What Are The Easiest (And Hardest) Car Colors To Keep Clean?
There are certain things you should know about the car you want to buy, like how it drives and whether or not it's reliable. But there are also some factors that aren't as obvious: how easy or hard it is to keep clean, for example. If you're a person who likes to take care of your vehicle or if you have kids who love playing in dirt, this might be an important factor for you. In this post, we'll explore some popular car colors and what they're best suited for—specifically when it comes time to wash them!
White is the easiest color to keep clean over time.
The easiest color to keep clean over time is white. It's the best color for hiding imperfections and scratches, as well as water spots.
White also hides dirt easily, so you don't have to worry about black or grey making it look like you have a dirty car.
Black is the hardest car color to keep clean.
The reason black is often the hardest car color to keep clean is that it shows dirt, grime and stains more than other colors. It's popular in part because it looks good but also because it hides imperfections well. Black cars are a status symbol for many people. This makes them more susceptible to damage from road debris, bird droppings and bug splatters than other colors (and also means they're more expensive to repair).
Black paint molecules absorb 95% of light reflected from the surface of a vehicle, but since there are no pigments in black pigment (just carbon-based colorants), there's nothing for sun rays to bounce off of.* In other words: Your car will look like new for longer if you drive around in red or yellow instead of black.
The best car color to hide imperfections is actually not red.
Red is a great color to hide imperfections, but it’s not the best. If you want to cover up flaws in your car, red is a solid choice because it’s bright, which means that it will catch the eye and draw attention away from whatever area needs to be hidden. However, there are other colors that are equally effective at this task.
Not only is red not the easiest option out there (we already covered that), but many people find it difficult to keep their cars clean. For starters, most red cars tend to be low on the ground and therefore exposed to dirt more often than higher vehicles like trucks or SUVs with raised suspensions and larger wheel wells that protect them from potholes and rough terrain. Even worse: if you live in an area where mudslides happen regularly—or if you park outside during rainy weather—you may find yourself spending an unhealthy amount of time cleaning those wheels!
Plus, because red paint tends toward glossiness rather than matte finish (which hides blemishes better), applying protective coatings can be tricky when working with such vibrant hues; this issue becomes compounded if your vehicle isn’t brand-new anymore since its existing wax might have worn off over time (especially if you don't wash very often). So while we still recommend choosing red as your go-to color choice for aesthetic reasons alone—it looks awesome!—we also advise being aware of its drawbacks before making any final decisions about repainting your ride's exterior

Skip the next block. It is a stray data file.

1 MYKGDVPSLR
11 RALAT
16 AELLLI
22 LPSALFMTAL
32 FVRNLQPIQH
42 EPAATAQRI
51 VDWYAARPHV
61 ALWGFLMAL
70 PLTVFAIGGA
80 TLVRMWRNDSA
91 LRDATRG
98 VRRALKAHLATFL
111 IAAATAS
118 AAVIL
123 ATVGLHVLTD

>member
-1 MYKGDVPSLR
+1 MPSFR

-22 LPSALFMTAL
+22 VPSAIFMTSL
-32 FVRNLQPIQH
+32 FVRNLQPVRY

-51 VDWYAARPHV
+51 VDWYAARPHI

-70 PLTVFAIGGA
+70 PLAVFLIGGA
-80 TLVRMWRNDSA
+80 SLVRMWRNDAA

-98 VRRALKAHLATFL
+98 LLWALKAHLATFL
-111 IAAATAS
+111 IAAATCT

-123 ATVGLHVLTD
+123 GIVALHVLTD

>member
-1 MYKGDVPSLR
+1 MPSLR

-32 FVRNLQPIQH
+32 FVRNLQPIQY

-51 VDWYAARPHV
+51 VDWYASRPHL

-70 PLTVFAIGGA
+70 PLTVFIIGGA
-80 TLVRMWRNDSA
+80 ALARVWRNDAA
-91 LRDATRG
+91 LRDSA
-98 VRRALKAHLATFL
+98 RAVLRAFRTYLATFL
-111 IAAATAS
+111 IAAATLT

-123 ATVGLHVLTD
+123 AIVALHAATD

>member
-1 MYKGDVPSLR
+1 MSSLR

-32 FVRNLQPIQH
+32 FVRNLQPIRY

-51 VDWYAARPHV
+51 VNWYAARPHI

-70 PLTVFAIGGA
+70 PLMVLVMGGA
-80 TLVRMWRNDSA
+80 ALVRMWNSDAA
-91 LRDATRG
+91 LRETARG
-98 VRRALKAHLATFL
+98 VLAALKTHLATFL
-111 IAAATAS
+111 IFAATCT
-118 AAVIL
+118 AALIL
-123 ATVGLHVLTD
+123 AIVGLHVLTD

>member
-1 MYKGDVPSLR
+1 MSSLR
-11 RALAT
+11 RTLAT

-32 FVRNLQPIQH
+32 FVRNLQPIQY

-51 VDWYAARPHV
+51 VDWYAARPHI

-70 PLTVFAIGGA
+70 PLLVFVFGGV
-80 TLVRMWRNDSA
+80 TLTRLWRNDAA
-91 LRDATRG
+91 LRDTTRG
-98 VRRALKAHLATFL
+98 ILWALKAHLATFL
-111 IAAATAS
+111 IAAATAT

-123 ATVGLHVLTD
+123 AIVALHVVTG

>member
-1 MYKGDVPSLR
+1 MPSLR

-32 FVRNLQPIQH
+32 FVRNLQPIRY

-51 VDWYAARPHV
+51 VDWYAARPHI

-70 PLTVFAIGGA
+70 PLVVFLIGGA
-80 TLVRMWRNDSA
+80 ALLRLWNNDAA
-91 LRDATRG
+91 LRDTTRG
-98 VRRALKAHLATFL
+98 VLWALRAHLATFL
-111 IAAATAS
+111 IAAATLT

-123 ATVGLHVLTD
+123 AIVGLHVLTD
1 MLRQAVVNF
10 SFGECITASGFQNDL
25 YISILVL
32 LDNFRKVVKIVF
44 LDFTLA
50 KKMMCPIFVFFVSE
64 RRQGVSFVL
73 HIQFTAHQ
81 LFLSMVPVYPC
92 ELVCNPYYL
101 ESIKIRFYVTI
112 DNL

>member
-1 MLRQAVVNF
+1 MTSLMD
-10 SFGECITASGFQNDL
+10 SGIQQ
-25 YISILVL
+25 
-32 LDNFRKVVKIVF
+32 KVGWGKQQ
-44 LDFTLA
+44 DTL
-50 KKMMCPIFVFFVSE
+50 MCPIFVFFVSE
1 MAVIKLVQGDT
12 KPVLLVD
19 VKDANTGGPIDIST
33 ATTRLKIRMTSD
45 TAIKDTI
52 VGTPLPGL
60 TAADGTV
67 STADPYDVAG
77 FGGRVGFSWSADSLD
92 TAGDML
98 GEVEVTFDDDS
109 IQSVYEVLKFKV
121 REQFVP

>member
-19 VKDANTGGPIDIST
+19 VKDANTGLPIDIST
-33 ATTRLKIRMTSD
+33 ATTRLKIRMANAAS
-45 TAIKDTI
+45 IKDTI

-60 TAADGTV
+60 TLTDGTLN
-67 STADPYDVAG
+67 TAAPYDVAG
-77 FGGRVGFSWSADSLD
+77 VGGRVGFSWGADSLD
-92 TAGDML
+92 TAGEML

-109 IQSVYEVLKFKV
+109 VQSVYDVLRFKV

Gray and silver are also pretty easy to keep clean, though they show road grime a bit more than white.
Gray and silver are also pretty easy to keep clean, though they show road grime a bit more than white. Gray is used in the design process because it’s neutral and hides dirt well. Silver is technically a metal, which means it can be harder to maintain than other colors, but like gray and black cars don’t get dirty as quickly as white cars do.
Blue and green are pretty easy to maintain compared to other colors on this list, like orange.
While there are many shades of blue, green is one of the most common colors on the road. If you have a car in either of these colors, you're going to find it a lot easier to keep your car clean than if it was red or orange.
Blue and green cars show road grime much less than white does—but they do show some of it. For example, if you drive through a puddle or splash some mud on your hood or windshield, it will likely show up on your car's finish because blue and green are not as reflective as white paint.
Choosing an easier car color will save you time and money in the long run
The easiest car colors to keep clean are white, gray, silver and blue. They’re easier to keep clean because they don’t show dirt as easily as other car colors. The hardest car colors to keep clean are red and orange because they show stains very easily.
Choosing an easier color is also a great way to save time and money in the long run. You’ll be able to spend less time cleaning your vehicle, which means you won’t have as many opportunities for accidents (and paying for repairs).
The bottom line is, white cars are by far the easiest to keep clean. Black cars are the hardest, as they show grime more easily and don’t hide imperfections well at all. Red—or any other bright color that requires frequent cleaning—isn’t ideal, but it can still work if you have some time and patience. Gray, silver and blue are great options if you want something that looks good without being too much trouble to maintain. Green or orange could work for someone who doesn’t mind putting in a little extra effort every once in awhile!